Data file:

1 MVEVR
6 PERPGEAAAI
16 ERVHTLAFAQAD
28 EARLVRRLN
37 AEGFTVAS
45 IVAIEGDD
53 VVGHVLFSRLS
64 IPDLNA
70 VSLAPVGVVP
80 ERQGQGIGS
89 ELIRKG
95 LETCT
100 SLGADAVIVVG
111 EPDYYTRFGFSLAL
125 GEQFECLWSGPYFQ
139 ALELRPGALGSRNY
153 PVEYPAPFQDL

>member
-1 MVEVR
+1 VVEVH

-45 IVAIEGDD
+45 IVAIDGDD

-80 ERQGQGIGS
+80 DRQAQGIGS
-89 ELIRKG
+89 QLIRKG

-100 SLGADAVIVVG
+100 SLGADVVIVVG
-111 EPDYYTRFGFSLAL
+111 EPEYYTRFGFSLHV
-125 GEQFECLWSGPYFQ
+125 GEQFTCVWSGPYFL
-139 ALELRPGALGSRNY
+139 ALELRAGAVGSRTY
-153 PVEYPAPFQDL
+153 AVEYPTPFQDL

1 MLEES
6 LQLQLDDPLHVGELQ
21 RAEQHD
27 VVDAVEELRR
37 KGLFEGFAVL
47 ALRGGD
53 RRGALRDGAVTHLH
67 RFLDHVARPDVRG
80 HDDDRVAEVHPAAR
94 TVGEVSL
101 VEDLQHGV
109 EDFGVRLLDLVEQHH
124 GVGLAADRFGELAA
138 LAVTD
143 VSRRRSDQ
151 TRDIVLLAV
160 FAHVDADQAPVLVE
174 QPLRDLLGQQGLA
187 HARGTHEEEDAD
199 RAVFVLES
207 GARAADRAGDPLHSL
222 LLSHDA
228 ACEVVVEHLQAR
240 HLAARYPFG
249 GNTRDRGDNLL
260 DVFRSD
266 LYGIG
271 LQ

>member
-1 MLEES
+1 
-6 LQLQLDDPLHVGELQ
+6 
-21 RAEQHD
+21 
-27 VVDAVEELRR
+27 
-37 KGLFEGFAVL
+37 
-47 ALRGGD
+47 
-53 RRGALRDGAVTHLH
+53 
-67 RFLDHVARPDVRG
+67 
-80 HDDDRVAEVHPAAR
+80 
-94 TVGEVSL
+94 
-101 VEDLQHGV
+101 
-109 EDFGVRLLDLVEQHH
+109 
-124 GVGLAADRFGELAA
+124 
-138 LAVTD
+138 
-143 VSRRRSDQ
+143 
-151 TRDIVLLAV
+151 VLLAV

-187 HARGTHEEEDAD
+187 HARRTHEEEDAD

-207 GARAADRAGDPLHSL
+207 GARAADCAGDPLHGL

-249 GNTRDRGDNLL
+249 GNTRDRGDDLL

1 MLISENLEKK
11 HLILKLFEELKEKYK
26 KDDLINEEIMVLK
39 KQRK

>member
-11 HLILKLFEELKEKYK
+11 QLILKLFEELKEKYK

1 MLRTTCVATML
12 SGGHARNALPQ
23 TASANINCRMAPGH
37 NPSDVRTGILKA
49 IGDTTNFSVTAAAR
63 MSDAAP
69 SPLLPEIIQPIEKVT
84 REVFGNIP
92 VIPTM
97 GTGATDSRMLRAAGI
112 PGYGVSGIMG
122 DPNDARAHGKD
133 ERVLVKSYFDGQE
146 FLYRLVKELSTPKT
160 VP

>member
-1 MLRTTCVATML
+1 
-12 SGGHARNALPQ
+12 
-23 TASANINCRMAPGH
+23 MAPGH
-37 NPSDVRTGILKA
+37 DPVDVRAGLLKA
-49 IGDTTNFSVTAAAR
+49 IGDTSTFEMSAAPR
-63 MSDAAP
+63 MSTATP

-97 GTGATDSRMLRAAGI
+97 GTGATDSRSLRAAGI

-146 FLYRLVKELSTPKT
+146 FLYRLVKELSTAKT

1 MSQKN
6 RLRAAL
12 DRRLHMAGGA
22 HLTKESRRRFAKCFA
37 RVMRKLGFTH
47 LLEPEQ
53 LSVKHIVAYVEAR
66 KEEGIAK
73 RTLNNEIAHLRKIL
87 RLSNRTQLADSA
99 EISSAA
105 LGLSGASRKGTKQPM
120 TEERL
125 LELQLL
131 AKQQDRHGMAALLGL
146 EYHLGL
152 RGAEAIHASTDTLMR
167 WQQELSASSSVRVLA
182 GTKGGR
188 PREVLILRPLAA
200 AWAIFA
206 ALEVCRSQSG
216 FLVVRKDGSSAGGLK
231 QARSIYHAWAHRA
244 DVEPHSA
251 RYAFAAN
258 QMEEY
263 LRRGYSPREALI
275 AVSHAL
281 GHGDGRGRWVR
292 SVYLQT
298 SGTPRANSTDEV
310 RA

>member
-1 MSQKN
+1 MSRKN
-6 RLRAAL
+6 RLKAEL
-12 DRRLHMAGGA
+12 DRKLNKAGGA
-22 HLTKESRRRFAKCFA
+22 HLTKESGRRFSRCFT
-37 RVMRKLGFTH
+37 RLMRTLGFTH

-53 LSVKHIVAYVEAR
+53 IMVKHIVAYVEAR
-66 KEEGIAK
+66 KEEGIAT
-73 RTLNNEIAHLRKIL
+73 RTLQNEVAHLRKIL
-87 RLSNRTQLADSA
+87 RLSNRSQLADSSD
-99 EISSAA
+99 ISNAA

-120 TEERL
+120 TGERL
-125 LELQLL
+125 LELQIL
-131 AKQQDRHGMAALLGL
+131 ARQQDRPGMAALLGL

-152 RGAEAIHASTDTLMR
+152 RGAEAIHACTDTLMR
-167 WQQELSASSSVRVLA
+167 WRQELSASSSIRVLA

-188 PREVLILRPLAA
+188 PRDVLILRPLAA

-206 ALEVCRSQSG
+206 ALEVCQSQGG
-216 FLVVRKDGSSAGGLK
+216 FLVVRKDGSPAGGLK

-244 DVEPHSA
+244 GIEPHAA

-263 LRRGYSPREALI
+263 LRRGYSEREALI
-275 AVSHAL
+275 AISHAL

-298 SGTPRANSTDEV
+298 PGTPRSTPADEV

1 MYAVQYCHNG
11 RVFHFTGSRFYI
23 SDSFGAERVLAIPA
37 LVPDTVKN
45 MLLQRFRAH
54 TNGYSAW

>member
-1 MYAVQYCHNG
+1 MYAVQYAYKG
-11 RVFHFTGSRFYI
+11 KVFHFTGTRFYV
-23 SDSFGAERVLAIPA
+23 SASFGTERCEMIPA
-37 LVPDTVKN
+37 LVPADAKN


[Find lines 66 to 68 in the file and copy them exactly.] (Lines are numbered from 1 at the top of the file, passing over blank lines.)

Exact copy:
-1 MLEES
+1 
-6 LQLQLDDPLHVGELQ